Amazing May 2017

Children adventuring through the ferns

What a month was May! Sunny skies, bare feet, green forest and abundant animal sightings all made this an amazing (a-may-zing?) time to be out exploring the park. Our themes this month focused on growth, as we watched fiddleheads unfurling, followed bees as they pollinated newly opened flowers, and caught tadpoles and other larvae in the midst of their fascinating life cycles.

The forest understory had an explosion of green this month due largely to the growth of ferns. We watched as last year’s sword fern fronds began to turn brown and brittle, as they were replaced by delicate, vivid green new growth. We noticed many species of deciduous ferns popping up – lady fern, bracken fern, spiny wood fern, maidenhair fern, and deer fern. As we came across new ferns, we tried to find what made them unique, by feeling their leaves and stems; noticing where they were growing; and looking at the shape of the fiddleheads, leaves and mature plant. Like mushrooms and moss, ferns reproduce using spores, so we checked the underside of the leaves to find the round packets of spores, called sori.

All spring we’ve been watching flowers as they blossom, both in the forest and the garden beds – first Indian Plum, skunk cabbage, and salmonberry blossoms; then bleeding hearts, “stinky Bob”, daffodils, tulips, dandelions and field daisies; and finally, starflower, miner’s lettuce, rhododendron, lilacs and irises. We spent a week in May focused on the flowers, slowing down to smell each as we passed by, taking in their distinct colors and unique shapes. We observed bees pollinating the rhododendrons - dipping into the center of each flower to drink the nectar, then moving to the next, with yellow-orange pollen visible on their legs and backs. We talked about how flowers attract different pollinators, with their colors or smells (some pleasant, and some less so - skunk cabbage flowers, which blossom in late winter before bees have emerged, use their distinct skunky scent to attract flies instead). With the Homeschool classes we worked on identifying some of the parts of the flower and their functions, carefully drawing and labeling them in our journals. We also took time to look for less charismatic flowers, like those of the maple and madrona trees, which depend on the wind for pollination and thus have no need to attract animal pollinators with bright colors. Our Sprouting Roots classes had fun collecting the white bell-shaped madrona flowers that covered the ground and picnic table at our drop off location, carefully organizing them and even stringing them like beads.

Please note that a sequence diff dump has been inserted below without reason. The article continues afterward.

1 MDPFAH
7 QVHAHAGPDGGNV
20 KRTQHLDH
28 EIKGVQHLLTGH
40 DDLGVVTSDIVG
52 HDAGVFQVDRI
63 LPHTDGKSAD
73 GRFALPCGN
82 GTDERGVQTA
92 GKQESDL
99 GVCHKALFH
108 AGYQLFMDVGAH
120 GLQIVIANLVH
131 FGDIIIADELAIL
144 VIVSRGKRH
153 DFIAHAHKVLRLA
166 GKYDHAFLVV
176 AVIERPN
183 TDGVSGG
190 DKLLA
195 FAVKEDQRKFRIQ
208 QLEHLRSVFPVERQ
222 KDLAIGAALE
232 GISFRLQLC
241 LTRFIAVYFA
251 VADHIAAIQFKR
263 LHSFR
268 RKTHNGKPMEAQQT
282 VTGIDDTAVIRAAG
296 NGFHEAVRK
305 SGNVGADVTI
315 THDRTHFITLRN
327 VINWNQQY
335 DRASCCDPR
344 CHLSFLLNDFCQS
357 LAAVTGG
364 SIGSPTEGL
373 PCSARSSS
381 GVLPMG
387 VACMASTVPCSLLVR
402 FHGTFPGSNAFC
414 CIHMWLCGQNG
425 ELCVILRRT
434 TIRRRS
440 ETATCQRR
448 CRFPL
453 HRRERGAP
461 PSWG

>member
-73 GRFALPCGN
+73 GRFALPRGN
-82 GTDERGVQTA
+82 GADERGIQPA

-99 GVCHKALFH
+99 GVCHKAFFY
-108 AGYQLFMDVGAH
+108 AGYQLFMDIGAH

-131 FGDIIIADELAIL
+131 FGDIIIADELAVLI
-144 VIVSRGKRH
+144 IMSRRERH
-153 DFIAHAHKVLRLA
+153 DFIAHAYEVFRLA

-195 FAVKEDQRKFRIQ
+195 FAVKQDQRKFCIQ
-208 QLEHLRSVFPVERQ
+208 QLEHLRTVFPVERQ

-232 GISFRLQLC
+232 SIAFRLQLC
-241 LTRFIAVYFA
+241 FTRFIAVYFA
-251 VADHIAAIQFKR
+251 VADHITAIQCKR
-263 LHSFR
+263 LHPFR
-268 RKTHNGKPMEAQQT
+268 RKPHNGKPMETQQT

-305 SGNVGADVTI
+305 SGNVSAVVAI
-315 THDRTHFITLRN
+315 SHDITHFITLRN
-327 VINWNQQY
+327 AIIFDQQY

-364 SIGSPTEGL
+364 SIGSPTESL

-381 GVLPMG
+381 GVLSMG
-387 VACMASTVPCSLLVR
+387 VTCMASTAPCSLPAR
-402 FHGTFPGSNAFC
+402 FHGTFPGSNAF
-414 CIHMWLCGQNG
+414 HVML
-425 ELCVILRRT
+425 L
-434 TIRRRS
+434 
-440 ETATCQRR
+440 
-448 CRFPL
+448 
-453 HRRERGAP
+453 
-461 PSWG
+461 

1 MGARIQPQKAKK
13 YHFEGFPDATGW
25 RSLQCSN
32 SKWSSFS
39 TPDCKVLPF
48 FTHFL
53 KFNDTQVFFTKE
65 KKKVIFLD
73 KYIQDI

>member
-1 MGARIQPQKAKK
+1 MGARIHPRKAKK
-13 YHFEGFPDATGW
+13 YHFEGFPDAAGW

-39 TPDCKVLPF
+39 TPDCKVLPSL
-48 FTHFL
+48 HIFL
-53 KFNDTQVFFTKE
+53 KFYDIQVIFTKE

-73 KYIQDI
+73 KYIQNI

In Mid-May, we found tadpoles in a stream at the park! Each class practiced catching them with clear plastics cups. It was quite the challenge trying to catch and release the creatures without stirring up too much silt from the stream bed and turning the water cloudy. Once tadpoles were safely in cups, it was interesting to look closely at their tiny mouths, big eyes and colorful bellies, and to consider how much they would soon change! Some of the tadpoles were longer and thinner, with feathery gills on either side of their heads like ears – salamander larvae! It was fascinating to compare the two species, which in their earlier stages of development looked somewhat similar, but diverged significantly as they became more developed. Many of the salamanders already had four legs, and were looking almost like their adult forms, while we found only the very beginnings of back legs on a few of the frogs-to-be.

Enjoying the long spring grass

As we studied tadpoles and stream creatures, we spent a few full days in the lower field, which we avoided for much of this year because it was rather flooded from all the rain. This field brought a surprising diversity of materials and opportunities. In the long grass on one end we saw many dragonflies, ladybugs, butterflies and even a couple baby bunnies. The muddy trench on the other end inspired our Sprouting Roots to take on lengthy bridge building projects, using sticks held together with mud and covered with dry grass clippings gathered from the field. This project took extensive teamwork to plan, collect materials, establish roles and methods, and execute. One of our Homeschool classes found 12 forgotten baseballs, lost in the grass around the baseball diamond, and organized games of baseball and golf, experimenting with different sticks for use as clubs and bats. For another class, sun-dried grass clippings, which were left spread across the field after it was mowed, became an unexpected building and playing material. The children made nests, forts, crowns, blankets, and mountains of ‘hay’. I love how these kids can take something I wouldn’t even notice, like grass clippings in a field, and turn it into a whole afternoon of fun and creativity!

This May brought countless new discoveries and adventures, and many warm and sunny days made each class feel like a celebration. It’s amazing just thinking about how much everything has changed since the beginning of spring!

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